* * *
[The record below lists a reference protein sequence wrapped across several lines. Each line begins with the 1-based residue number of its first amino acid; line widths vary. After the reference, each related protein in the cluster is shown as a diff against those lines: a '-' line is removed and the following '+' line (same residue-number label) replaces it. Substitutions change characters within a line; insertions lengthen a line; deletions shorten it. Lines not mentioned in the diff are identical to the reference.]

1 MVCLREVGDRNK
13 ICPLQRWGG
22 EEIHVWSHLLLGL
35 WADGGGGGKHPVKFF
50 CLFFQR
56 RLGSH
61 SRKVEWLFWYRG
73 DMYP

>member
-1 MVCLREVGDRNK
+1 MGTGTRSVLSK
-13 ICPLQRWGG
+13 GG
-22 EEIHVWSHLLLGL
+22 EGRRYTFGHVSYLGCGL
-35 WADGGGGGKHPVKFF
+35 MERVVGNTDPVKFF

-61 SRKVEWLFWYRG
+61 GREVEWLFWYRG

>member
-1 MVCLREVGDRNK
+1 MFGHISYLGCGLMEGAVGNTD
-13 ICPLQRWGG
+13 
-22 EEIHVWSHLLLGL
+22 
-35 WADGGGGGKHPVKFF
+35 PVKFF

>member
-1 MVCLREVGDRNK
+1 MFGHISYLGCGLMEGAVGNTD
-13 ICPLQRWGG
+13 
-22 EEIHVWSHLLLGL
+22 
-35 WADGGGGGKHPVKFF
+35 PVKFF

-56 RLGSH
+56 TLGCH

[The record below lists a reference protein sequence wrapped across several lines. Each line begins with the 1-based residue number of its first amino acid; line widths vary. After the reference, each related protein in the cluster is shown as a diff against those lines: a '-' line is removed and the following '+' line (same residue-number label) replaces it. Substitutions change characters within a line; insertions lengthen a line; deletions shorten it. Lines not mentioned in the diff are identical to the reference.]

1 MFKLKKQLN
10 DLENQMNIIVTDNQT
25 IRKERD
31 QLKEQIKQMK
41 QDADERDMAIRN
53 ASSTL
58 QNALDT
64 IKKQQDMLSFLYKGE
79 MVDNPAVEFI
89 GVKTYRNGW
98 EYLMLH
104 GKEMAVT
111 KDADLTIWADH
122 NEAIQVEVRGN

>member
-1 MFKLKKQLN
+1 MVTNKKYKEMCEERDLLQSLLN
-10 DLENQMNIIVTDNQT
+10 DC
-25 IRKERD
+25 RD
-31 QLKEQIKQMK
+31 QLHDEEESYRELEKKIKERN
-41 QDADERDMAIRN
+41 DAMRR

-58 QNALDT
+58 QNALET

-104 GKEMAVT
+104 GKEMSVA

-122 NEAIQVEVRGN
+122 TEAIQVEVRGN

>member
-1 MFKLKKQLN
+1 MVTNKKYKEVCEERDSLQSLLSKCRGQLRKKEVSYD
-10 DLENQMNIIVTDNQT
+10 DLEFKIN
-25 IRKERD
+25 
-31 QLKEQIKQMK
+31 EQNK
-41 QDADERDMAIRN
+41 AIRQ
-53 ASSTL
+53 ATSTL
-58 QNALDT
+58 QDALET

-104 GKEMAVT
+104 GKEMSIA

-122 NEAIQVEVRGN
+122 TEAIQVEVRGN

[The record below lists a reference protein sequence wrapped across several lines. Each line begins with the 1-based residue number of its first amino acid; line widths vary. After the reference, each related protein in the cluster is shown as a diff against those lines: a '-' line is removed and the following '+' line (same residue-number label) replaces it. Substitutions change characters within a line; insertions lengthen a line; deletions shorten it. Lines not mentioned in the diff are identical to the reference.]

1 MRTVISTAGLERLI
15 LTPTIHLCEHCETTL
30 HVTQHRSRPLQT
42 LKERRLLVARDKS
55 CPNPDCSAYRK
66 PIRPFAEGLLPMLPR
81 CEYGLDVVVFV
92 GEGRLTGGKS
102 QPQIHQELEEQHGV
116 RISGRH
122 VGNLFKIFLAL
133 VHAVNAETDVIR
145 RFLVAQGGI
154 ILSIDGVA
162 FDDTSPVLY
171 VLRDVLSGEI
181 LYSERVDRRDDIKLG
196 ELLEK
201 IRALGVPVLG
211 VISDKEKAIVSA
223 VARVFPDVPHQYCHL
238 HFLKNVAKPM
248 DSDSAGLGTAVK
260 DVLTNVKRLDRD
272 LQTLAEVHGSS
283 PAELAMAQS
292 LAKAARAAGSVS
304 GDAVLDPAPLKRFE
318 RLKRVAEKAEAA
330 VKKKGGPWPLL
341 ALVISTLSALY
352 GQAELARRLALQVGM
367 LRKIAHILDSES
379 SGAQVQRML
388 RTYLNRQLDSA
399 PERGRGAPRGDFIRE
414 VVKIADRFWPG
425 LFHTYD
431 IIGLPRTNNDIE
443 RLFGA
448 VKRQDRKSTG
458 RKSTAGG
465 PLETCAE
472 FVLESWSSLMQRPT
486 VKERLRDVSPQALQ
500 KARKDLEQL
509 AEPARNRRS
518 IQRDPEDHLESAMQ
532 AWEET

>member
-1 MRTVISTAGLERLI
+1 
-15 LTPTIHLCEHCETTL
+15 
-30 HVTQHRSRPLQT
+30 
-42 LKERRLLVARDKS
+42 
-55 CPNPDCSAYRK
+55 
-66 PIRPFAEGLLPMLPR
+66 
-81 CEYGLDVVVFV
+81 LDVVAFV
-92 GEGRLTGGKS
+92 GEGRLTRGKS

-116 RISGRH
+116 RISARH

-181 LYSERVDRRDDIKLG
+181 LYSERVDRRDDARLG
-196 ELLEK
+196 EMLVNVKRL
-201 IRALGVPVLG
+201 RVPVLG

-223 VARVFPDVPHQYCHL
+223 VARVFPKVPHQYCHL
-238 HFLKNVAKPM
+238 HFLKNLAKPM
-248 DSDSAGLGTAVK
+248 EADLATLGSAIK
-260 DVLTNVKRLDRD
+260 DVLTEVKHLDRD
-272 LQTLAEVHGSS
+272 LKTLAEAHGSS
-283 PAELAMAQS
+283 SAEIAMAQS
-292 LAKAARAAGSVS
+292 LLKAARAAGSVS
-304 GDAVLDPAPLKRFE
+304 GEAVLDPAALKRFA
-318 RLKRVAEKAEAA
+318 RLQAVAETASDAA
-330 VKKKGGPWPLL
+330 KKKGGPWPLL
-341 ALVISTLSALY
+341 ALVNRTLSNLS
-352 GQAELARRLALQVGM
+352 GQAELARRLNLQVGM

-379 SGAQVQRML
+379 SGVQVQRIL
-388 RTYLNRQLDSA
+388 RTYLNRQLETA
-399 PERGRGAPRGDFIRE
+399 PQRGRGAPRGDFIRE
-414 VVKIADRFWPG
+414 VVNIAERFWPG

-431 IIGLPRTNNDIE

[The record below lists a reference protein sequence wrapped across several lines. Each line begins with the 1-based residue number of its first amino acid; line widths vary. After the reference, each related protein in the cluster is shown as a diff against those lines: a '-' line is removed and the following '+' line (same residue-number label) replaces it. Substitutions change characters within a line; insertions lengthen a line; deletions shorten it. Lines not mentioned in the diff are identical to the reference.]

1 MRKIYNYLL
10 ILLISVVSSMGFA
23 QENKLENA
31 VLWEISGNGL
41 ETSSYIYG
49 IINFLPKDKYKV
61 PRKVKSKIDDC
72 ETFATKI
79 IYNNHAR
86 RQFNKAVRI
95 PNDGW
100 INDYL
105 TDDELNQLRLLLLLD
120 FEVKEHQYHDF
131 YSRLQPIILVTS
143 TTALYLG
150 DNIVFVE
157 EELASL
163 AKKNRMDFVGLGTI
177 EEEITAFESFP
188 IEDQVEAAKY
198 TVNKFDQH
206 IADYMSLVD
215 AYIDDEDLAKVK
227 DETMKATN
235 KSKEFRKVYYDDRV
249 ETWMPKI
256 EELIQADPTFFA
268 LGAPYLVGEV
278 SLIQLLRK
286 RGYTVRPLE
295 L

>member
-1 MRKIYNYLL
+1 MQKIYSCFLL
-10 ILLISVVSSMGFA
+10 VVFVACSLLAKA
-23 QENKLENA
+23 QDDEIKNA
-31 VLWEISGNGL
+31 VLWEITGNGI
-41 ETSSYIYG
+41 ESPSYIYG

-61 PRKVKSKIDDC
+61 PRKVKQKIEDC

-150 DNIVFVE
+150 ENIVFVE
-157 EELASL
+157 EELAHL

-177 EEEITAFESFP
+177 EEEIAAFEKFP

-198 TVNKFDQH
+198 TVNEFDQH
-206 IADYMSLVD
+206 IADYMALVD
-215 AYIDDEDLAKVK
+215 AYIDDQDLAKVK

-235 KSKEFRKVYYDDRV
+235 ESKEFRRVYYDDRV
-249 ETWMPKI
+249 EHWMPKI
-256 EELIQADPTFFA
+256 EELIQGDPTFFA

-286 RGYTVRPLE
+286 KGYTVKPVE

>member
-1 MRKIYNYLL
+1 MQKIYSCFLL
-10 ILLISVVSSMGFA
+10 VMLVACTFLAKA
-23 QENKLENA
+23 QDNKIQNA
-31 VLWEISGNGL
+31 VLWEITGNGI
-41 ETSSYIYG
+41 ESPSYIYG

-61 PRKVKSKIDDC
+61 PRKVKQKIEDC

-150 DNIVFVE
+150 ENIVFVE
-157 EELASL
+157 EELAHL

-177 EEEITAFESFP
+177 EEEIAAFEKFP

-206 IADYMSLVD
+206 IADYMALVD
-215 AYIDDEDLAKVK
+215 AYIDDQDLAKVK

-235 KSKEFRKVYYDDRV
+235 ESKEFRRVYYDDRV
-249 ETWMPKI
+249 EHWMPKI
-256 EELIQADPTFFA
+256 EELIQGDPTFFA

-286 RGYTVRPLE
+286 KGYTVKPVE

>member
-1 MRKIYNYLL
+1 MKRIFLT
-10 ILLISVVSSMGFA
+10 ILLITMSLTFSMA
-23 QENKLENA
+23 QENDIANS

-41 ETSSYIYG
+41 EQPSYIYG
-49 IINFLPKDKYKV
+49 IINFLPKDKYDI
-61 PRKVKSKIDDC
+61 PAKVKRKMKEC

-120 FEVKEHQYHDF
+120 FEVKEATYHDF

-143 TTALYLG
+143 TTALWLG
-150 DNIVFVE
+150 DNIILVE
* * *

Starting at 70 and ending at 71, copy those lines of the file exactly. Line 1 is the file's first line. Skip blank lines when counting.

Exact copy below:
+104 GKEMSVA

-122 NEAIQVEVRGN